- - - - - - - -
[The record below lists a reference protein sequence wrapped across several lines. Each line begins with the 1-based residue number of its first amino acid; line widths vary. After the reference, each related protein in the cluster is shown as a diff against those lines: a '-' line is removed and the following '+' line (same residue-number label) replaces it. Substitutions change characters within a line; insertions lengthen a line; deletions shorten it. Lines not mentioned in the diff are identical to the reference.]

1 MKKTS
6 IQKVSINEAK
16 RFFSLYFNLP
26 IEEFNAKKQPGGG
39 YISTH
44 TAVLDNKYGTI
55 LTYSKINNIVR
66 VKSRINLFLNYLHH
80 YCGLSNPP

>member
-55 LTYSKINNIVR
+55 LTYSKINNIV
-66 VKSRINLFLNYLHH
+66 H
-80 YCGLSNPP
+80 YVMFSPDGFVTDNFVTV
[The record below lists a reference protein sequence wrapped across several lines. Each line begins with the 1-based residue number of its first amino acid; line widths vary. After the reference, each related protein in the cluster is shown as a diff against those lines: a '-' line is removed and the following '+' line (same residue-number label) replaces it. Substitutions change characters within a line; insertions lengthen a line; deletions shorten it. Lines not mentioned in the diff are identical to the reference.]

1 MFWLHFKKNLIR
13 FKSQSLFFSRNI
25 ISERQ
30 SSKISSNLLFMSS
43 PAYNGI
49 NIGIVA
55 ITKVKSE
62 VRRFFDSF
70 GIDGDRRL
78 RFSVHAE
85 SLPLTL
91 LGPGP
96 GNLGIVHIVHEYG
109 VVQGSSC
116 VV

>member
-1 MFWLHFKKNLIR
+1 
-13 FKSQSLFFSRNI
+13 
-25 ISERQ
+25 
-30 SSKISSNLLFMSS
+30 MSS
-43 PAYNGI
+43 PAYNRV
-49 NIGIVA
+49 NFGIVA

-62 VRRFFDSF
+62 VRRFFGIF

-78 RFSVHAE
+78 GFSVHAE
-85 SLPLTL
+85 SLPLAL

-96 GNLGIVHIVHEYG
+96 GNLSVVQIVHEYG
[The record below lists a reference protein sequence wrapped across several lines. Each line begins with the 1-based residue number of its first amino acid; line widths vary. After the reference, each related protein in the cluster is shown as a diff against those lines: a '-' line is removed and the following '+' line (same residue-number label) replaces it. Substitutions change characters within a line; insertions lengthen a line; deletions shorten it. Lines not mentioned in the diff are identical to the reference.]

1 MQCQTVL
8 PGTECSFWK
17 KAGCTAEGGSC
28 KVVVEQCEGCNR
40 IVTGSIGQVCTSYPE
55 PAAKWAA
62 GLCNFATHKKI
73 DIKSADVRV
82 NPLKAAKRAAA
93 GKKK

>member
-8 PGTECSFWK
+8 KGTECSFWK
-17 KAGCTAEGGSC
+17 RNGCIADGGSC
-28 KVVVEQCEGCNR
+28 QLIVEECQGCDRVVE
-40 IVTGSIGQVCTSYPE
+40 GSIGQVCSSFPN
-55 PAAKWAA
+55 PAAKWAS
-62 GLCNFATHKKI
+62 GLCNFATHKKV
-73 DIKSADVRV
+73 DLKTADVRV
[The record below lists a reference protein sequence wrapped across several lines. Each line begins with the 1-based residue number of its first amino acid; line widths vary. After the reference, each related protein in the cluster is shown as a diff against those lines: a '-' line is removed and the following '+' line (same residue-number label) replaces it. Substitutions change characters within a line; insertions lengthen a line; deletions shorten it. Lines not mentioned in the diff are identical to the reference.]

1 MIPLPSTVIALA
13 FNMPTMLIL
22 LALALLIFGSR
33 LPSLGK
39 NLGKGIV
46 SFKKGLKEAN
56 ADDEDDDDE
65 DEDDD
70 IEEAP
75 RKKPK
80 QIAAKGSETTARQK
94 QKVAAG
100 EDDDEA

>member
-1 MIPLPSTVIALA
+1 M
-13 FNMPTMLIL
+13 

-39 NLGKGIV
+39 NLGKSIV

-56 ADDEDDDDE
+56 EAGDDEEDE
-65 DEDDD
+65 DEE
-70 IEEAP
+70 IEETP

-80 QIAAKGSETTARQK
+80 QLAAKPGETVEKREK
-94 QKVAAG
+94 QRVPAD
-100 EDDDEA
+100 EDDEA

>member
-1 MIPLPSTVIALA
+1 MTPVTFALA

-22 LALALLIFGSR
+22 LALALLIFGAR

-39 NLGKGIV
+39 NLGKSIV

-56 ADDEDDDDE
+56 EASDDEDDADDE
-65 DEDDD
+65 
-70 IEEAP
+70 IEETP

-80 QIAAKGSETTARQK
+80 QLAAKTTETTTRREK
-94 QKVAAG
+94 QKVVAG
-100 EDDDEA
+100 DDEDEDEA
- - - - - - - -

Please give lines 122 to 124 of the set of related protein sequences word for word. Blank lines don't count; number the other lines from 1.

+56 EASDDEDDADDE
-65 DEDDD
+65 